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It’s a Dry Drought

Remember Arizona when Arizona was really Arizona? When Arizona was a welcoming oasis for Mets bats [1]? Remember 14-1, 18-4 and 15-2? Those were scores by which the Mets pounded Diamondback pitching at Chase Field in 2005 and 2006. We didn’t always win by a ton but we always won when we visited the desert. We won thirteen consecutive games at one point. We won every series we played in Phoenix from 2004 through 2008. Hell, we swept in 2014 and took two out of three in 2013.

What happened, Mets? You used to love these trips. Now you act like your sinuses are too good for them.

Your bats aren’t, that’s for sure. Holy crap, it’s 1971 out there these nights. It’s great pitching and no hitting. It’s a bottom of the order whose worst hitter when Bartolo Colon [2] is pitching isn’t necessarily Bartolo Colon. Bartolo Colon has learned how to hit [3]. Ruben Tejada [4] has remembered how to hit. Maybe somebody else puts lumber to horsehide in a meaningful manner once per evening — Cuddyer on Friday night, Lagares on Saturday — but that’s it.

Our fellas sometimes get on base but don’t come around. Nobody drives them home. Everybody hits into double plays. Everybody else lofts balls into the outfield. Don’t hit balls on the fly to Arizona outfielders. David Peralta [5], A.J. Pollock [6] and Ender Inciarte [7] cover three-thirds of the earth’s surface. Even water doesn’t seep through.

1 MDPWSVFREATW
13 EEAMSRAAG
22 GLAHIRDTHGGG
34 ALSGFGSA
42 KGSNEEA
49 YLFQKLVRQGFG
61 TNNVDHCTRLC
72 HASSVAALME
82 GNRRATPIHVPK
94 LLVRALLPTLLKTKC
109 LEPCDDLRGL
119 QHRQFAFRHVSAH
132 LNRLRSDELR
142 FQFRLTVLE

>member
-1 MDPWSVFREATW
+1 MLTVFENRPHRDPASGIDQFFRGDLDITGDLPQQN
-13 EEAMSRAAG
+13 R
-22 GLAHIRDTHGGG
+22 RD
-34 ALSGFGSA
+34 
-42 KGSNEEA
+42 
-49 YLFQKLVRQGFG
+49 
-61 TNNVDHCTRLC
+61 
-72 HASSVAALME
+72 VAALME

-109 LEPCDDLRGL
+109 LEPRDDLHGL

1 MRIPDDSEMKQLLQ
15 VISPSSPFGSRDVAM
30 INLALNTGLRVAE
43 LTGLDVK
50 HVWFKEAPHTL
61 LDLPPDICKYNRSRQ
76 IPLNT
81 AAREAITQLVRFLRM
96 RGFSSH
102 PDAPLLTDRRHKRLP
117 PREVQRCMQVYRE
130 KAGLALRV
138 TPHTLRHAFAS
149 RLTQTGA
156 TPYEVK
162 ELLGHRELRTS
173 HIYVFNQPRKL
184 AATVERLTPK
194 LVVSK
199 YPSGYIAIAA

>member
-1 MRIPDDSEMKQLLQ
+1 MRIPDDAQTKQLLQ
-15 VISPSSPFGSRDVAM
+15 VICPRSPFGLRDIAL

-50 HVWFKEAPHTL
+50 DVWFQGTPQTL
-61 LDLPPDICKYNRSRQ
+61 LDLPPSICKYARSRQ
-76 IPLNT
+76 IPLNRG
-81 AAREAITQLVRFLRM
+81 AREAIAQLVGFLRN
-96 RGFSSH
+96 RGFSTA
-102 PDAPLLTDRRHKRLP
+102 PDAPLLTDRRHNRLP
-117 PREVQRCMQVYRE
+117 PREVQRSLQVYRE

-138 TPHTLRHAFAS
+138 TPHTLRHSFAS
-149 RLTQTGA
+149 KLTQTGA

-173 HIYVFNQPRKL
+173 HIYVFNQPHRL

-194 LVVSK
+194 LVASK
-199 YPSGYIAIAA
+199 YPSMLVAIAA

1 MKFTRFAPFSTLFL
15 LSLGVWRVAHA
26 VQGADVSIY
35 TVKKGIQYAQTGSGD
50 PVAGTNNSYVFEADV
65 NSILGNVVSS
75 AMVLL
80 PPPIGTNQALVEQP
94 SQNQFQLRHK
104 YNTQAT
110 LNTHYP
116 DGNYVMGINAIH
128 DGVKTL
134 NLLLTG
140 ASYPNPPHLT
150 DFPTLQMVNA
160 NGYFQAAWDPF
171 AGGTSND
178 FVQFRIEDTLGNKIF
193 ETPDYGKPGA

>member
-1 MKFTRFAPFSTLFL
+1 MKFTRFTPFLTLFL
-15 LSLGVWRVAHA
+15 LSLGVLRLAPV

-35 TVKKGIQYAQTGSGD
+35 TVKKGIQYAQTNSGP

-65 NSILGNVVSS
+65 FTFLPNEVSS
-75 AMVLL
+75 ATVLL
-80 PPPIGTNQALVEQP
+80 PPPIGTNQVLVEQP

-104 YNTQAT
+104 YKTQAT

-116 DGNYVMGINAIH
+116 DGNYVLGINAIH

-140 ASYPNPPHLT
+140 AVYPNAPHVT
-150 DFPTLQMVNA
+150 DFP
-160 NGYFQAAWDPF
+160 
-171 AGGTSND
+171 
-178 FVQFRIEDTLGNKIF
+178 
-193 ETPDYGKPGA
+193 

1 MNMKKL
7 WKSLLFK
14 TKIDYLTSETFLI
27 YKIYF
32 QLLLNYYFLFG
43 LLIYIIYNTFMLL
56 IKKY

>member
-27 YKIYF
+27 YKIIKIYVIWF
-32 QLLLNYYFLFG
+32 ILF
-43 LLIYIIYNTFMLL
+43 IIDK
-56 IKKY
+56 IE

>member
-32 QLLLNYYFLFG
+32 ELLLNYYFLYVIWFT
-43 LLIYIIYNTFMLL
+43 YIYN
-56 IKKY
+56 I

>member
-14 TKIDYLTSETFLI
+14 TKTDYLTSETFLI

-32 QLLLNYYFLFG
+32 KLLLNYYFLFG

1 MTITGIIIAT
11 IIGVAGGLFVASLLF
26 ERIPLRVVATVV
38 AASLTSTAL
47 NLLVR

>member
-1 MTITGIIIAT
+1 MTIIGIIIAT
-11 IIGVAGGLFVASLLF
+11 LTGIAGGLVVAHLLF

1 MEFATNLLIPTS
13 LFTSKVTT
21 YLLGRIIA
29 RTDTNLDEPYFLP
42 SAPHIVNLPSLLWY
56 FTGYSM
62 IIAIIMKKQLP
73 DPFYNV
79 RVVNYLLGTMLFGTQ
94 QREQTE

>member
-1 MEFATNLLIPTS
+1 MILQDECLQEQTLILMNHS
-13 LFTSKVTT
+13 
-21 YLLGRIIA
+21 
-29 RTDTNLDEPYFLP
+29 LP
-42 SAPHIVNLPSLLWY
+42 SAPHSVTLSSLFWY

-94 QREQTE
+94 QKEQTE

The Diamondbacks play good defense. Shall we use that as the excuse du jour? Chase Anderson [8] and three relievers pitched pretty well. Shall we act as if they were impenetrable? The Mets suffer from multiple player injuries. Shall we pretend nobody informed those with personnel-procuring responsibility that major league teams should come equipped with a certain amount of depth? And while we’re making inquiries that ought to have obvious answers, can we ask the likes of Anthony Recker [9], Eric Campbell [10] and latest mystery guest Danny Muno why they can’t maybe bust out once in a while considering they’re in the big leagues collecting big league meal money?

Colon pitched wonderfully. Colon hit professionally. Colon made one mistake. Colon lost. The Mets lost [11]. Such outcomes seem to be recurring in the present, regardless of how wonderfully positioned we might be for the future.

Over the first sixteen games of 2015, the Mets’ winning percentage worked out to a full-season record of 131-31. Clearly, that was unsustainable. In the 41 games since, the Mets have played at a clip that would net them a full-season record of 67-95. It’s a larger sample and it’s more recent. It’s troubling. It’s not the stuff of good-pitch/no-hit 1971. It’s the stuff of no-chance 1980 (minus the Magic). It doesn’t have to represent the prevailing wind of the 64.8% of what remains of this year, but it sure does blow.